JACKSON — When Ken Crotwell owned the Iron Horse Grill in downtown Jackson, his biggest competition wasn’t other restaurants. It was security.
“When I was downtown, I always believed that security was my biggest competition. It wasn’t the other restaurants. It was making customers feel safe to come out and dine,” said Crotwell, general manager for Lager’s World Grill on Ridgewood Road in Jackson.
After a second fire permanently shut down the Iron Horse Grill, Crotwell said there were at least 22 break-ins and “anything that wasn’t burned was stolen.”
“Crime definitely affects business, which hurts sales, and in turn, hurts Jackson’s tax base,” he said. “If people don’t feel safe they’re not going to go out. That is especially true with the restaurant business.”
Lager’s World Grill is one of 30 restaurants participating in this year’s “Take A Tasty Bite Out of Crime,” a fund-raising event sponsored by the Jackson chapter of the Mississippi Restaurant Association and the Metropolitan Crime Commission.
“Tasty Bite” will be held June 4th at Highland Village in Jackson, on the night before Jackson Mayor Harvey Johnson Jr., faces challenger C. Daryl Neely, Ward 5 city councilman and a Republican, in the June 5 general election, in which crime has been a hotly debated issue.
Proceeds from the fund-raising event will go toward equipment for the reserve units of the Jackson Police Department and the Hinds County Sheriff’s Department.
“Crime definitely affects business in Jackson,” said Jim Frier, executive director of the Metropolitan Crime Commission. “Neighborhood associations are spending sizable amounts of money for private patrols. I think Fondren Renaissance is spending up to $150,000 a year for patrols with Wackenhut. With ‘Tasty Bite,’ we’re allocating funds from the event toward enhancement needs of the police reserves of the Jackson Police Department so that we can put more people on patrol. Hinds County has done that beautifully by creating a very strong viable and well-trained reserve component. Jackson used to have one. We’re trying to get that established again because the JPD is having great difficulty recruiting full time police officers.”
Following tradition from years past, “Tasty Bite” will have a Caribbean theme with live performances by Reggae bands, One Drop and The Vamps. Last year’s event raised more than $20,000.
“Many reservists are businessmen from all walks of life who volunteer and spend their own money to perform that function,” Frier said. “We want to augment that.”
Nick Clark, owner of Nick Clark Printing in Jackson and former commander of the Hinds County Sheriff’s Reserve, continues to volunteer in the reserves on a narcotics unit, heading up a street crimes task force.
“A reservist does everything a full-time officer with the force does. He just doesn’t get a paycheck,” Clark said. “Reservists make thousands of arrests every year.”
Captain Henry Glaze, assistant executive director of the Baptist Children’s Village and commander of the Hinds County Sheriff’s Reserves, said 70 volunteers are in the county reserves — 60 are state-certified officers.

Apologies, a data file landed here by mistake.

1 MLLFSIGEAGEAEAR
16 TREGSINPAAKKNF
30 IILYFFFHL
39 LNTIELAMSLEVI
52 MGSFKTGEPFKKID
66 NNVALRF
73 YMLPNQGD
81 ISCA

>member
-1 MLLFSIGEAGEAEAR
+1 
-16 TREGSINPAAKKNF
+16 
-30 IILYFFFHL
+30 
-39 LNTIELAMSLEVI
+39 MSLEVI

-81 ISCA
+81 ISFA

“The county is giving us 20 handheld units to match the new digital radio system that’s being installed for the sheriff’s department,” Glaze said. “We’ve got to have 50 more. They’re very expensive but they’re our lifelines. It’s our biggest need and costs between $100,000 and $160,000.”
Lt. Robert Graham, JPD spokesman, said 40 members are state-certified reservists and part-time police officers.
“We used to have a much stronger force, with 110 members,” Graham said. “City reservists only get to use vehicles for special assignments. They mostly run patrols of neighborhoods and business areas and occasional special needs. They have the same authority and power as the full-time police. The only things we supply are uniforms and weapons and things like that.”
Graham insisted that interest in the city reserves hasn’t waned.
“It’s just that priorities have changed,” he said. “People move away, get other jobs, or can’t keep up the commitment to fulfill 16 hours a month of duty.”
“It’s one of the most fun events for all restaurateurs to do each year, and it’s definitely going for a worthwhile cause in helping to reestablish the JPD Reserves and for the ongoing success of the Hinds County Sheriff’s Reserve,” he said. “This is our fifth year, and it all started through the hard work of the restaurant association, especially Jeff Good of Bravo. This was his baby.”
“Tasty Bite” has proven to be one of the city’s best parties, Frier said.
“It brings out a wide spectrum of the city,” he said. “You’ve got quality restaurants serving their fare, and the open bars and the music just tops it off. There are also some pretty good door prizes. I think being on election eve, this one could be real interesting.”
Tickets to “Take A Tasty Bite Out of Crime” are $60 and available through the Metropolitan Crime Commission. Tickets and donations are 100% tax deductible. For more information, call (601) 968-9999.
Contact MBJ contributing writer Lynne Wilbanks Jeter at firstname.lastname@example.org or (601) 853-3967.
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